Love to Last a Lifetime
I found a paper that I wrote fall of my senior year of college and I thought I’d share it with you. The topic was “What makes Love last?” We had to interview people who had been married for more than 30 years.
Love means different things to people nowadays than it did to people back in the 1920’s and 1930’s. Both of my grandparents have been married for around 50 years so I couldn’t decide which grandparent to choose from so I interviewed both. First, off I asked my grandma, Carolyn, what she believes that it takes for a marriage to work both when she got married and nowadays. (Since my cousin just got married in September, I asked for advice.) My great grandparents were married for 79 years. They would have been married longer but my great grandpa died 10 days before his 108th birthday. My great grandma wasn’t sure what it was like not to be married because she and my great grandpa lived in the house they were married in for all 79 years of their marriage. The advice that my great grandma had instilled on my grandma was that husbands seldom change. Wives just need to adapt to that fact and that is that. Next, she said that if your spouse is argumentative, keep your mouth shut. That way you can have the last word and he’ll never know what your thinking. The last piece of advice she was able to give me is that if the wife makes more money than her husband, never brag and try not to let your husband find out. It might hurt his ego. My grandpa, Jack, said it just takes love and everything else falls into place.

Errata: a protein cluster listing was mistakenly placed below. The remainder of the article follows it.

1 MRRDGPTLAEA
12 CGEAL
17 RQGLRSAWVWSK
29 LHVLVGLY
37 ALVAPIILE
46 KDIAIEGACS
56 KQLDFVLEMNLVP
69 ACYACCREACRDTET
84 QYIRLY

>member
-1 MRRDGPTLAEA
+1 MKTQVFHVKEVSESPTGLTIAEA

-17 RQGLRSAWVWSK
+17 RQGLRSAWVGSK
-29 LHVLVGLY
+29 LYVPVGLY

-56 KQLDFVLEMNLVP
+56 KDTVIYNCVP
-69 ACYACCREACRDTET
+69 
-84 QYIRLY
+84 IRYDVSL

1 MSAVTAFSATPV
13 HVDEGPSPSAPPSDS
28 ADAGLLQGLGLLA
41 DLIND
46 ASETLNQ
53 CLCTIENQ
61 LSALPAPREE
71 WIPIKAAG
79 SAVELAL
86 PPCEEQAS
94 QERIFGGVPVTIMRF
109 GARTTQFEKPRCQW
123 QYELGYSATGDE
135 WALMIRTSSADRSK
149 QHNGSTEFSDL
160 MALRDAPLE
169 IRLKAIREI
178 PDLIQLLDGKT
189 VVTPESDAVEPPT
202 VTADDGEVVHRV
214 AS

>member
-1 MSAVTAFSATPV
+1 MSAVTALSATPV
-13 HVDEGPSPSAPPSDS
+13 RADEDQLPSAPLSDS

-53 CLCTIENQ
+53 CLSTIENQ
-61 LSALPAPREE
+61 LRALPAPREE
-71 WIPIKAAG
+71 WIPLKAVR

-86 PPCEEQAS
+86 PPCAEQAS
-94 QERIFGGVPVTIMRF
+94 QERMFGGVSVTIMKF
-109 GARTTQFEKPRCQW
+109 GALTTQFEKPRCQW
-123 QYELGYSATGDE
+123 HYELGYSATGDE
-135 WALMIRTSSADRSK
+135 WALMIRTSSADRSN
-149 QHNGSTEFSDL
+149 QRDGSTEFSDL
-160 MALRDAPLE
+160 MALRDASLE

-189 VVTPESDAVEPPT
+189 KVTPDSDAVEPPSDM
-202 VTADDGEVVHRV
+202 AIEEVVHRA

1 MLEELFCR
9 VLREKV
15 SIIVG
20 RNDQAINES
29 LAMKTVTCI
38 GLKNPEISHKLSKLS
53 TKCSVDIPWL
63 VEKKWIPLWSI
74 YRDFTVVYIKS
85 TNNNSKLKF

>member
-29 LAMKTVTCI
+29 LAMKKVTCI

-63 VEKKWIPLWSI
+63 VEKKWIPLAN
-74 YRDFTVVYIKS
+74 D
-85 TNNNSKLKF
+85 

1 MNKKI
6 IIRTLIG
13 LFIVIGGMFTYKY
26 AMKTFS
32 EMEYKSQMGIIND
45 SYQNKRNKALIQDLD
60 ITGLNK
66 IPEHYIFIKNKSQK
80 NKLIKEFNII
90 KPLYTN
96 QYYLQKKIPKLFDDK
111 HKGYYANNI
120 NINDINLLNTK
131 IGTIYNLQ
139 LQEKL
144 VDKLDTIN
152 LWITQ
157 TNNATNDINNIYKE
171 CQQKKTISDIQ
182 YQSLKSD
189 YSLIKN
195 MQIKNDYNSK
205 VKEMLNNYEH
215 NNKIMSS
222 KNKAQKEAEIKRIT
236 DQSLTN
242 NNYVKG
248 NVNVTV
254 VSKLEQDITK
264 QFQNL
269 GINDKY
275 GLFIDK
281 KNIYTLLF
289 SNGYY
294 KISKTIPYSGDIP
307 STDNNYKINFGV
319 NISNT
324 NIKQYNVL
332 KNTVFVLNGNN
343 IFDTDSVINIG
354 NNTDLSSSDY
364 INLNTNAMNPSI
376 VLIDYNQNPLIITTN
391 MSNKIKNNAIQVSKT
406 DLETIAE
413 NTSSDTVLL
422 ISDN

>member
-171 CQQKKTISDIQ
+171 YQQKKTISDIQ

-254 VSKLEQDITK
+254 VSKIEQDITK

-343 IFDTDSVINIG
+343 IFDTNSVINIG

My grandma, Virginia, “A wife can have no mind of her own, haha, no just kidding.” She said, in all honesty, you need to have a sense of humor and patience. My grandma Carolyn and my grandpa Jack have been married for 55 years and my grandma Virginia and grandpa Wilbur have been married for 50 years. My grandpa, Wilbur, had a comment at first that shouldn’t be repeated. It wasn’t bad just used a bad word. Then I asked him seriously and this is what he told me, “It’s easier to compromise than to fight your odds.”
As an added note I decided to ask my great uncle, Ray, and this is the response I got from him, “Do whatever Dorothy tells me to do, whenever she suggests I should do it.”
So what I get from all of this is that you have to be willing to put out the extra effort and be willing to make sacrifices for each other. A marriage is a partnership, not just a single person ruling the roost so to speak. You have to be willing to go the extra mile and not compromise or settle for someone that you don’t believe is worth your time.